He then decided to seek advice from a friend of his aunt Hannah, John Newton. ( the same Newton who wrote Amazing Grace among other contemporary songs)

John Newton advised him not to cut himself from the public life. He later wrote to him saying, “it is hoped and believed that the Lord has raised you up for the good of His church and for the good of the nation.”

Project slave trade abolition

A year after his conversion, he obtained clarity on his calling in life, which was “the Suppression of the Slave Trade, and the Reformation of Manners ( morals)”

And in 1787, just a few days before the parliamentary recess, he issued a notice for the motion “abolition of slave trade” to be brought in early in the new season.

The motion was indeed brought to parliament but was defeated not less than eleven times for the two decades that followed. Reason being, slave trade injected finances into the British economy, gotten from the produce at West Indies plantations which used slaves as its main source of labor.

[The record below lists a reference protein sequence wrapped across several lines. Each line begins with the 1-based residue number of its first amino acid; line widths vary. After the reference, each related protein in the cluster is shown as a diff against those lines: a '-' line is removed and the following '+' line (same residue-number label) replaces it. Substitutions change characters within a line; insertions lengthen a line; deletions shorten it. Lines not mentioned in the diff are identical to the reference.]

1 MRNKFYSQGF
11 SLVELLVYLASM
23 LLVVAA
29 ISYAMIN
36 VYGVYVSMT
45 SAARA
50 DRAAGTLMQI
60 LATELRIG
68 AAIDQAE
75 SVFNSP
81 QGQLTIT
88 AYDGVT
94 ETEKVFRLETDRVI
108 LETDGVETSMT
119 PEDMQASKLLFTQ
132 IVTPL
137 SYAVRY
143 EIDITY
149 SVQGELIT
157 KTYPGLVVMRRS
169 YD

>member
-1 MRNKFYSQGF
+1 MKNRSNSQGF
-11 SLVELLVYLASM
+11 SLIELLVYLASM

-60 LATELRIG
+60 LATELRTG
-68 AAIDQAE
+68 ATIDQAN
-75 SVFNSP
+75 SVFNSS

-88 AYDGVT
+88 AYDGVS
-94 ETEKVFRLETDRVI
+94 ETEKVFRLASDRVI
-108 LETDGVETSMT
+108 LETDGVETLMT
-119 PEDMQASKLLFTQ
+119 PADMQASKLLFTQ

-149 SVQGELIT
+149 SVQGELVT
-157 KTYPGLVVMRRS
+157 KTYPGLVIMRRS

Not only that. Banning slavery in Britain would bring serious international and political ramifications. This is because, if Britain would have outlawed slavery, the colonies at West Indian would probably declare their independence from Britain, and federate with the United States.

And Britain wasn’t willing to take such risks. Yet Wilberforce kept persisting in his cause for the abolition of slave trade and slavery.

And 20 years later, after encountering 11 defeats, in 1807, came the victory. The House voted and the Ayes had 283 votes , the Noes 16. And on March 25, 1807, the royal assent was declared.

This however was not the end of the battle. All the law had abolished was slave trade only. Not slavery itself. And that became his next major cause.

He kept pressing on for the abolition of slavery, and 26 years later, only three days before he died, the decisive vote of victory came, and on 26th June 1833, slavery was outlawed in the British colonies.

Lessons from William Wilberforce.

1. Always stand up for the truth

Slave trade was just so wrong, but despite the fact that many knew that, they did nothing about it. After all, it didn’t affect them directly as it involved a bunch of African nobodies. Besides, the trade itself was a lucrative one with huge benefits to the slave owners and consequently the British economy. And no one was willing to stop it.

But it took one person to stand up for the truth, and despite the opposition, he kept forging forward until slave trade was abolished.

And likewise to us, we should always stand up for the truth at all times. Even when public opinion is not on our side.